* Glencore cuts create zinc price risk in coming months
* Rio Tinto doesn’t see further copper output cuts
* LME week begins in London this week.
* U.S. Columbus Day holiday; commodity markets open (Adds detail, updates prices)
By Melanie Burton
MELBOURNE, Oct 12 (Reuters) - London copper climbed on Monday to near its highest level in more than three weeks, after production cuts by Glencore revived sentiment towards metals and as a U.S. rate hike looked to be delayed.
Weak commodities prices prompted Glencore to cut 500,000 tonnes of zinc production, or 4 percent of global supply on Friday, a move that sent zinc prices rallying about 10 percent.
“Glencore is shoring up its balance sheet by cutting supply. It’s not the amount, it’s the message of what it is prepared to do,” said chief investment officer Jonathan Barratt of Ayer’s Alliance in Sydney.
“The message of the miners cutting supply, that China can stimulate and continue to stimulate is (why) for the last month we’ve been saying this is where you start your long positions.”
Three-month copper on the London Metal Exchange climbed by 1 percent to $5,345 a tonne by 0745 GMT, adding to gains of 3 percent in the previous session.
LME zinc rallied 2.3 percent to $1,878.50 a tonne. LME zinc rocketed 10 percent on Friday in its largest single-day gain in a decade. Shanghai zinc ended up 4.3 percent.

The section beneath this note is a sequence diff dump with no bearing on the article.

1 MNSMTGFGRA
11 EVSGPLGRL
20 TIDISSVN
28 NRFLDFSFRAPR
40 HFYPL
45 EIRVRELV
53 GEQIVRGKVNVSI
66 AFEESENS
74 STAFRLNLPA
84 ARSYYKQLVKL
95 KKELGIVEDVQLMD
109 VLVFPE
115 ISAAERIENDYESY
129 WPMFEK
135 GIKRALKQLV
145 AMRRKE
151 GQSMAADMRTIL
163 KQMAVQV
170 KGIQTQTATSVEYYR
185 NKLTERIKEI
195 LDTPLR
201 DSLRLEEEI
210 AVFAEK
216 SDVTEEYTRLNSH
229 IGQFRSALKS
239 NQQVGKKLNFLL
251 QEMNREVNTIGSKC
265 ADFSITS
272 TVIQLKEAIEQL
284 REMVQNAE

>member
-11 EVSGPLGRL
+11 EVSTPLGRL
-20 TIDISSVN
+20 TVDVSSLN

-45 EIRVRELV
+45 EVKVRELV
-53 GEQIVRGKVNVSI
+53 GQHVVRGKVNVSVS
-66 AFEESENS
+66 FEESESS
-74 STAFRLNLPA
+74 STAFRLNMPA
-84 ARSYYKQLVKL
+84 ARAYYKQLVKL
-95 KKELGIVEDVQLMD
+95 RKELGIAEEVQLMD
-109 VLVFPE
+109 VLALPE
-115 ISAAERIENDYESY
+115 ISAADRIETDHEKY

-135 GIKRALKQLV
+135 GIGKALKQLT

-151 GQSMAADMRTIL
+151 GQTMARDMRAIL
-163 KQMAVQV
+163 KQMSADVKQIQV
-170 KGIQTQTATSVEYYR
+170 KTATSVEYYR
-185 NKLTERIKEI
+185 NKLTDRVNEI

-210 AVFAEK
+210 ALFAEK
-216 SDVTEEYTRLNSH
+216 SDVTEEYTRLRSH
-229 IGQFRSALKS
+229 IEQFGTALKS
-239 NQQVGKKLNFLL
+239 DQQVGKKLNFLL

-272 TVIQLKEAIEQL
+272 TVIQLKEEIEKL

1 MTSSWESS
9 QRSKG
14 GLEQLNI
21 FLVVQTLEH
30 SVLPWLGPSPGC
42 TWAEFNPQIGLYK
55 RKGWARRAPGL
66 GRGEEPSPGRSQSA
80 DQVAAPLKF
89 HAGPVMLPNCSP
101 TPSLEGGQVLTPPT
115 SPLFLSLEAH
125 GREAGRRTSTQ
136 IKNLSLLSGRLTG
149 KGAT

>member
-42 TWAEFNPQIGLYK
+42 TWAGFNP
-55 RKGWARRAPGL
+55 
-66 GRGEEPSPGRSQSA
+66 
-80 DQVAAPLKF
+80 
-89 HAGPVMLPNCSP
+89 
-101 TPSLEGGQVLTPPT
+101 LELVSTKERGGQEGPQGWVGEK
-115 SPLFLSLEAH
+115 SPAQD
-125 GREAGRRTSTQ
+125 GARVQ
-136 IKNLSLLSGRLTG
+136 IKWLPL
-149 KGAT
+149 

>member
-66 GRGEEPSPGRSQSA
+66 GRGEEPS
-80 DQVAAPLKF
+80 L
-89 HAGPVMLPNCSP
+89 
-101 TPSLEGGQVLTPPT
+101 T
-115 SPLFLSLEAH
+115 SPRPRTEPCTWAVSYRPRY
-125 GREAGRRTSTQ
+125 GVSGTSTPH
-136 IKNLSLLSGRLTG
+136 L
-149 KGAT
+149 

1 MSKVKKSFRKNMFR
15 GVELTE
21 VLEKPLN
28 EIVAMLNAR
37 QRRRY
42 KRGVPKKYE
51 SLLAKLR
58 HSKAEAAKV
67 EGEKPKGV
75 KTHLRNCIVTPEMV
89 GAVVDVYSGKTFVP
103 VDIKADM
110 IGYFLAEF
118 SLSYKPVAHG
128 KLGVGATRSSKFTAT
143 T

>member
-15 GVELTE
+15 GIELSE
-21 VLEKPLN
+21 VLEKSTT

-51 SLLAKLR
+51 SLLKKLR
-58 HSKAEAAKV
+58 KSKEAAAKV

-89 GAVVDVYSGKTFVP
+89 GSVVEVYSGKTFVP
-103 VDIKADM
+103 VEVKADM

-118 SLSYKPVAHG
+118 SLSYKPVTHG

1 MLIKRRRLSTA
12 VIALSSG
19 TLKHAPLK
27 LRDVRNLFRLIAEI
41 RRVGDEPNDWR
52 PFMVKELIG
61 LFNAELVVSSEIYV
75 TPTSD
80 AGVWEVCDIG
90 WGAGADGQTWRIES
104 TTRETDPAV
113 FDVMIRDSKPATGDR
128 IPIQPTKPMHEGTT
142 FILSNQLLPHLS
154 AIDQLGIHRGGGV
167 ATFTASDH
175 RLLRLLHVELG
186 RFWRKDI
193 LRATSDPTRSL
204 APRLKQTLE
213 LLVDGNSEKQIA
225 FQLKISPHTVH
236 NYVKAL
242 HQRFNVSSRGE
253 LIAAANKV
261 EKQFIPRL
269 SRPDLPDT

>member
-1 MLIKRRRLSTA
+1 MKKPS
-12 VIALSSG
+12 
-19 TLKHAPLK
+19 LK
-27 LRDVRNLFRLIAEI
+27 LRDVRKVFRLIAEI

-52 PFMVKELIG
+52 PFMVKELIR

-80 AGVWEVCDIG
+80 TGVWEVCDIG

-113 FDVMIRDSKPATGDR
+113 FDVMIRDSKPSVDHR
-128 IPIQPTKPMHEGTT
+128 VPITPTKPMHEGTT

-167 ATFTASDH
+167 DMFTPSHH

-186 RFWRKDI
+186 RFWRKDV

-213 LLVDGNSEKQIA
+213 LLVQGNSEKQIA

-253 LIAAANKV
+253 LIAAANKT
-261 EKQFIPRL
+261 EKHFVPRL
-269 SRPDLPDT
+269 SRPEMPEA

“The scale of Glencore’s announced cuts here creates upside risk for zinc’s price in coming months,” said Morgan Stanley in a note, adding the story was not the same for lead.
“The flipside, 100,000 tonnes per annum for lead doesn’t pose a similar risk for lead’s price (so) no change.”
Shanghai Futures Exchange copper climbed 1.4 percent, with similar gains seen in lead, aluminium, while ShFE nickel rallied 2.3 percent.
Mining group Rio Tinto has no plans to join rival Glencore in cutting copper output next year to boost prices, having already reduced production at its U.S. operations this year, an executive said.
U.S. Federal Reserve policymakers are still likely to raise interest rates this year but that is ‘an expectation, not a commitment’, and could change if the global economy pushes the U.S. economy further off course, Federal Reserve Vice Chairman Stanley Fischer said.
Metals stocks were also supported by expectations of more stimulus from China, at its plenum later this month. Beijing will publish September trade data on Tuesday and inflation on Wednesday and any significant deviation from expectations could set the tone for the week.
Three month LME copper
Most active ShFE copper
Three month LME aluminium
Most active ShFE aluminium
Three month LME zinc
Most active ShFE zinc
Three month LME lead
Most active ShFE lead
Three month LME nickel
Most active ShFE nickel
Three month LME tin
Most active ShFE tin
Reporting by Melanie Burton; Editing by Michael Perry and Biju Dwarakanath